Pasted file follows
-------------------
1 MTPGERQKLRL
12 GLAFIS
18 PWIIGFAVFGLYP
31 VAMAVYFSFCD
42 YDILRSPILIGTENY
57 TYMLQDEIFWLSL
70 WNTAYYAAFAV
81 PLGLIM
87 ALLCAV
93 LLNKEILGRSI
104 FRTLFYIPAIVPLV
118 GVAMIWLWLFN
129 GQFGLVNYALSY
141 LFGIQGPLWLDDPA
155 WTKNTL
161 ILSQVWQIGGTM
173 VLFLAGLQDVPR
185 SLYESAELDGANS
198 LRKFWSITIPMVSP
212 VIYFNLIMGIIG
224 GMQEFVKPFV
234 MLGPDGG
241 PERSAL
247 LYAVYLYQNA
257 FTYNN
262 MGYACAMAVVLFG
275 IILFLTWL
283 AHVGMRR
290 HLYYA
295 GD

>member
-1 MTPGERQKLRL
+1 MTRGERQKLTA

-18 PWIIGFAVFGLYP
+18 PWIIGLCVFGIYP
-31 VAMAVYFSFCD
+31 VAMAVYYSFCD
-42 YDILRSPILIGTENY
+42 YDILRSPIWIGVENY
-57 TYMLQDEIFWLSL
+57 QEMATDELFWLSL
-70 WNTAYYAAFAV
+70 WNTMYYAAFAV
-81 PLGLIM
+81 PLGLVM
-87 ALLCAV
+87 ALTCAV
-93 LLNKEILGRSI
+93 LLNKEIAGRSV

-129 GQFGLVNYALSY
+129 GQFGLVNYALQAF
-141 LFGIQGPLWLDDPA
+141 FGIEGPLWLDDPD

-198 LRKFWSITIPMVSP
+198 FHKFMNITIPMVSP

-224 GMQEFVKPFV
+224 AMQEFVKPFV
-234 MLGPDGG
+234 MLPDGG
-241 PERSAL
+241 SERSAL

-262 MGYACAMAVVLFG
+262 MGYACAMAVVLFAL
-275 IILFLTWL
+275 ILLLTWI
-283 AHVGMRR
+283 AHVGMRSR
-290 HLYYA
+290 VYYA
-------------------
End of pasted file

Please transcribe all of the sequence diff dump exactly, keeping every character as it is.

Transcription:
1 MTPGERQKLRL
12 GLAFIS
18 PWIIGFAVFGLYP
31 VAMAVYFSFCD
42 YDILRSPILIGTENY
57 TYMLQDEIFWLSL
70 WNTAYYAAFAV
81 PLGLIM
87 ALLCAV
93 LLNKEILGRSI
104 FRTLFYIPAIVPLV
118 GVAMIWLWLFN
129 GQFGLVNYALSY
141 LFGIQGPLWLDDPA
155 WTKNTL
161 ILSQVWQIGGTM
173 VLFLAGLQDVPR
185 SLYESAELDGANS
198 LRKFWSITIPMVSP
212 VIYFNLIMGIIG
224 GMQEFVKPFV
234 MLGPDGG
241 PERSAL
247 LYAVYLYQNA
257 FTYNN
262 MGYACAMAVVLFG
275 IILFLTWL
283 AHVGMRR
290 HLYYA
295 GD

>member
-1 MTPGERQKLRL
+1 MTRGERQKLTA

-18 PWIIGFAVFGLYP
+18 PWIIGLCVFGIYP
-31 VAMAVYFSFCD
+31 VAMAVYYSFCD
-42 YDILRSPILIGTENY
+42 YDILRSPIWIGVENY
-57 TYMLQDEIFWLSL
+57 QEMATDELFWLSL
-70 WNTAYYAAFAV
+70 WNTMYYAAFAV
-81 PLGLIM
+81 PLGLVM
-87 ALLCAV
+87 ALTCAV
-93 LLNKEILGRSI
+93 LLNKEIAGRSV

-129 GQFGLVNYALSY
+129 GQFGLVNYALQAF
-141 LFGIQGPLWLDDPA
+141 FGIEGPLWLDDPD

-198 LRKFWSITIPMVSP
+198 FHKFMNITIPMVSP

-224 GMQEFVKPFV
+224 AMQEFVKPFV
-234 MLGPDGG
+234 MLPDGG
-241 PERSAL
+241 SERSAL

-262 MGYACAMAVVLFG
+262 MGYACAMAVVLFAL
-275 IILFLTWL
+275 ILLLTWI
-283 AHVGMRR
+283 AHVGMRSR
-290 HLYYA
+290 VYYA